There’s still a lot to salvage from Mimic, not the least of which is the facial detail pulled from consistently tight close-ups. Not a character goes by without at least one firmly defined moment of facial detail, texturing a film that can hardly be considered lit. Disgusting bug props, loaded with maggots and fleshy skin, are more vivid than ever in their inhumanity.
More apparent on Blu-ray is the color space too, bringing out the sense of warmth topside, and that eerie chill below. The conflicting lighting schemes include blown out flesh tones and flattened hues, changes becoming scene dependent. Oranges feel heavier, almost giving the actors a neon glow, so it’s debatable as to whether or not the disc pushes too far. The effect is certainly unmistakable now.
Remixed into a blistering 7.1, Mimic erects a wall of sound that doesn’t give out. It’s memorable aural moments are impossible to number, because it’s the entire movie showing off from the swirl of the opening credits. The additional speakers are sandwiched in without any loss or artificiality to the original audio. It’s simply more open and spacious.
Mimic does everything, from capturing the grimy, dripping water of the sewer system to the vibrancy of New York life street side. Echoes in abandoned subways are phenomenal, spacing what was surely a locked, limiting set. Storms load the available channels with ambiance, although not to the level of the creature movement.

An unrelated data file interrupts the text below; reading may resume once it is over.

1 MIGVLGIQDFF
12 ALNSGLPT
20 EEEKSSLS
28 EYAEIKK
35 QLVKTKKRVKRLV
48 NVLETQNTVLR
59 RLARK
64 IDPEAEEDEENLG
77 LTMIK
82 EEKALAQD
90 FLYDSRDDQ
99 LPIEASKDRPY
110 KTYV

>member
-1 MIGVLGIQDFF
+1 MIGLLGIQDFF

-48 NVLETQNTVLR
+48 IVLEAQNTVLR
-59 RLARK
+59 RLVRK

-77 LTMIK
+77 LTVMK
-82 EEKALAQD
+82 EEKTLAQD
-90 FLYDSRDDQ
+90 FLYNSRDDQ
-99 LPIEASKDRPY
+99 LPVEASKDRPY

Clicking becomes a locator beacon, the precision of mix instantly placing bugs within the mix. When they’re aggressive, they slam against doors generating a hearty, bulky LFE. When they’re sedate or searching for food, they’re sneaky, just loud enough to make the reaction palpable. Placement is precise enough to create fear even without the visuals. The finale, a series of explosions that rock the city topside and its subway, generate sufficient oomph, certainly enough to sell the idea.
A video prologue from Del Toro himself is wonderful. He states his thoughts, how he’s glad to be involved, and he’ll say whatever he can within “legal means.” One wonders how far he would go in this solo commentary were it not for the restraints. Reclaiming Mimic lets Del Toro lay out his vision for the film candidly, with expletives and annunciations that express his displeasure.
A Leap in Evolution and Back in the Tunnels have been around since the original DVD release, the former focused on the bugs (and their design), the latter a generic making of. Deleted scenes include an alternate ending, although not the one spoke of elsewhere on the disc. Animatics deliver the process of making the film via a different method, while a gag reel has a number of laughs worth checking out.
The disc is stuffed with trailers too, enough that there are eight chapter skips just to reach the main menu.